What makes a robot a robot? How do they sense? How do they move?
The Bureau of Lectures is proud to present an interactive journey from simple funny robots to complex (and super cute) humanoid robots. Explore the Science, Technology, Engineering, and Mathematics (STEM) concepts that bring robotics to life! Your students will get to interact and assist with robots on the cutting edge of technology and then see the robots carry out their commands. This assembly also aligns to the “Next Generation Science Standards.”
What You Learn
- Sensing / Electricity – How do switches work? What is electricity? How do other senses sense?
- Programming – How do robots “know” what to do?
- Output / Motors – How can we turn electricity into motion, light, or other forms of energy?
- Feedback Loops – Self correction is what robots uniquely do. Don’t fall!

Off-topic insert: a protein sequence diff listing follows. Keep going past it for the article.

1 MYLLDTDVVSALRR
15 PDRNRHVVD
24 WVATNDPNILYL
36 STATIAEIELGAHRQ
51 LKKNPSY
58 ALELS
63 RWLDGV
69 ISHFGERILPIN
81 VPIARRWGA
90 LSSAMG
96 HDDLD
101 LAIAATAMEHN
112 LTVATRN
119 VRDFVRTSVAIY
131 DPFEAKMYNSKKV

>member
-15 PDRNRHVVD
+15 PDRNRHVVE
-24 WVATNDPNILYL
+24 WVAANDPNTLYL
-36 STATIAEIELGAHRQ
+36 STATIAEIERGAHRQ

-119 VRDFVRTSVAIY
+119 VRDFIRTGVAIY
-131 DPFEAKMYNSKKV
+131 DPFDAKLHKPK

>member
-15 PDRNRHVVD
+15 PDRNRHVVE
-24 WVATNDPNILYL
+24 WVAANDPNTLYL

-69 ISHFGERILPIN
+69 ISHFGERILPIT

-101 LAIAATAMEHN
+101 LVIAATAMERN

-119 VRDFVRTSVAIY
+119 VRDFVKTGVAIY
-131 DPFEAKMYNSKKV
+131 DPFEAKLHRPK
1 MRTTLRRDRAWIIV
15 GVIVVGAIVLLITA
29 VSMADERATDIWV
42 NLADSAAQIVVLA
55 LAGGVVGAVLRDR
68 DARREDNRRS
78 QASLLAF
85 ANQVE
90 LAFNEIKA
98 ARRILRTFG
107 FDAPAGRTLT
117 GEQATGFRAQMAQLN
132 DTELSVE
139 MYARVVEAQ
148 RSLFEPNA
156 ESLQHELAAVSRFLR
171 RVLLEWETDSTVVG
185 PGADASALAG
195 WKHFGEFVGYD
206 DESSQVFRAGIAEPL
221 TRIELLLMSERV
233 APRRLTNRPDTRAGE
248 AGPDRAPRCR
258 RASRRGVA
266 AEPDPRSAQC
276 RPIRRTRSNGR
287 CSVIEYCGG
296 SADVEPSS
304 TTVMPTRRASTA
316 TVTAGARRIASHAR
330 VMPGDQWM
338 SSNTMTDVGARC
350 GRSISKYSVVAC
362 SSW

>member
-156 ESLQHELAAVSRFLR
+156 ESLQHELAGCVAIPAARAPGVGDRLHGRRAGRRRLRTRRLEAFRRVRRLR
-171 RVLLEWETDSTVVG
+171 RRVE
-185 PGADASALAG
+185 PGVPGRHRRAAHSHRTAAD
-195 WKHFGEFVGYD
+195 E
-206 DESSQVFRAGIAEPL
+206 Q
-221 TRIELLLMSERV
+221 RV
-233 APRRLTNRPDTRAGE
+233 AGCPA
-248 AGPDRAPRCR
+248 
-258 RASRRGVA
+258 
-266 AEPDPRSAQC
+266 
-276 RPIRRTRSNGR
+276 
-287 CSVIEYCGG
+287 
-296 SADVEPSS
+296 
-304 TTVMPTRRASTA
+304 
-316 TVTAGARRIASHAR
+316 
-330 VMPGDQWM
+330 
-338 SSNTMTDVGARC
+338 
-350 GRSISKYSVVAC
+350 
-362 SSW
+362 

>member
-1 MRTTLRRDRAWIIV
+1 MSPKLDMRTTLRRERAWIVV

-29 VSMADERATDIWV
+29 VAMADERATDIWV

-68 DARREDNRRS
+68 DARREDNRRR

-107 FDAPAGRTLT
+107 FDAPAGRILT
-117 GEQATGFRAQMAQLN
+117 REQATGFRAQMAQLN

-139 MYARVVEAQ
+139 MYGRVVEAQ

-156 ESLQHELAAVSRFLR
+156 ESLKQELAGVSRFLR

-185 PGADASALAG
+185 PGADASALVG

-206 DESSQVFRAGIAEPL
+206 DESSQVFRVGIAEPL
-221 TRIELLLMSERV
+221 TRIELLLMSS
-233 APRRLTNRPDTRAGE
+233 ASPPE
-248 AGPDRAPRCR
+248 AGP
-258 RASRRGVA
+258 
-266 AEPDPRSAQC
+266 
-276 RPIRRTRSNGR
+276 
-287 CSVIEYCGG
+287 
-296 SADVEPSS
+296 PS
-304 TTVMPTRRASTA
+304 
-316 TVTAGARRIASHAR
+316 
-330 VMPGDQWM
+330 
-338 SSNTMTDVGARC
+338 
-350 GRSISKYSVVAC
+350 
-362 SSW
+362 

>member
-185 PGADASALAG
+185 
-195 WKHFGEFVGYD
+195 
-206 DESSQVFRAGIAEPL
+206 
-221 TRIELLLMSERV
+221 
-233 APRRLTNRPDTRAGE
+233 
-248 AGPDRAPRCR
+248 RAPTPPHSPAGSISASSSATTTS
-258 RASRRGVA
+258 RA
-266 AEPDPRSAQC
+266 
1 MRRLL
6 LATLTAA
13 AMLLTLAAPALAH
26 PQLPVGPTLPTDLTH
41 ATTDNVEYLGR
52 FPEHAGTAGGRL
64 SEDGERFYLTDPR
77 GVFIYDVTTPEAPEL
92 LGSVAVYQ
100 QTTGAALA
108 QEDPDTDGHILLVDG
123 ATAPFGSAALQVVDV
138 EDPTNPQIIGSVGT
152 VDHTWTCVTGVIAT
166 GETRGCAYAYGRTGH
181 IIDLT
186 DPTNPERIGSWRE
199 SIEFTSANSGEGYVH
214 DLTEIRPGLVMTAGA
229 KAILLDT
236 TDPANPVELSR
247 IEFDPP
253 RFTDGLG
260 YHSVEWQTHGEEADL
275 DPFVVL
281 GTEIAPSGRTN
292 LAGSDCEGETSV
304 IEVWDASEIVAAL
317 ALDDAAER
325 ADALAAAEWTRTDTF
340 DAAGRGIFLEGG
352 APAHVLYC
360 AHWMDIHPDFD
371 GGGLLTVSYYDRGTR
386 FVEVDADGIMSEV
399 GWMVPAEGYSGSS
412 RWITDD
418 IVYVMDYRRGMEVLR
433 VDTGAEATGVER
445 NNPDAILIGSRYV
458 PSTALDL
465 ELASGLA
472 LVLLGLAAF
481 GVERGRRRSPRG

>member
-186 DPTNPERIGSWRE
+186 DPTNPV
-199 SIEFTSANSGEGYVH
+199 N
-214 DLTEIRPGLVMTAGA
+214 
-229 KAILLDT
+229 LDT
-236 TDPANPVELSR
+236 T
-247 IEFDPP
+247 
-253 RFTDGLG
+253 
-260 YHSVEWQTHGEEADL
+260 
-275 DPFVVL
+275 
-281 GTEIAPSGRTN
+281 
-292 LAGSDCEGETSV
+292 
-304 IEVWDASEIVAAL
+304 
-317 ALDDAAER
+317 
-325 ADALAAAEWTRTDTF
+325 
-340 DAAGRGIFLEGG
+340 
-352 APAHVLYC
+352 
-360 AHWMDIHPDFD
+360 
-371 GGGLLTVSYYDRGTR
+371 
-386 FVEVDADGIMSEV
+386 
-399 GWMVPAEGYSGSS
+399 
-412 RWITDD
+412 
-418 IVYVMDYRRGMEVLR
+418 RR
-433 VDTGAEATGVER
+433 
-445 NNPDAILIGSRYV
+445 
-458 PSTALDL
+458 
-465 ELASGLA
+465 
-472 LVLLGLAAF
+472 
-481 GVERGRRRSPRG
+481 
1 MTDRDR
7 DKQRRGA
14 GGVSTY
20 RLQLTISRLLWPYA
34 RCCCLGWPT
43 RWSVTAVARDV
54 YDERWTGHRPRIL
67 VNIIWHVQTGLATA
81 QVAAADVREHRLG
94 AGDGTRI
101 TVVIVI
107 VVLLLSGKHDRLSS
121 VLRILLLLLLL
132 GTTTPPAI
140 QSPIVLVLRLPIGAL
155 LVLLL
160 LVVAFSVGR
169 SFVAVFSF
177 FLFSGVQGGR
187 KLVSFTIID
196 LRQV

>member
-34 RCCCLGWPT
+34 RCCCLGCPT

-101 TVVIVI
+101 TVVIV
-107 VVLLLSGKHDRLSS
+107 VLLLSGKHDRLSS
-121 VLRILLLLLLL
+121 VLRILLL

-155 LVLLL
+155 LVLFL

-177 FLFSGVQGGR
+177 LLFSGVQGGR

The presenter was outstanding! I, as well as my teaching staff, felt that his delivery was clear and concise and was able to thoroughly educate and entertain the students. He inspired us to launch our own after school robotics program! Would recommend to anyone.
The presenter kept the students engaged from the beginning of the show to the end. Each student had a favorite robot and loved being able to “do the robot” with the robots! The staff and students loved the information he provided and were especially impressed at, not only his grasp of the concepts, but his ability to pass them on to the students. Thank you.
This was a truly excellent program. Even though a lot of the information was higher level, it was presented in a way that all the students were able to understand.
Fun, informative, and clever. We had two groups ranging from 3rd grade to 12th and the speaker held everyone’s attention. Without hesitation, I would highly recommend this program to anyone.
We have already recommended the program to other schools. The presenter was excellent and his ability to bring in the STEM curriculum really helped in making these concepts relevant to the students.
We were totally engrossed in the program the entire time. Several students responded with, 'that was awesome!'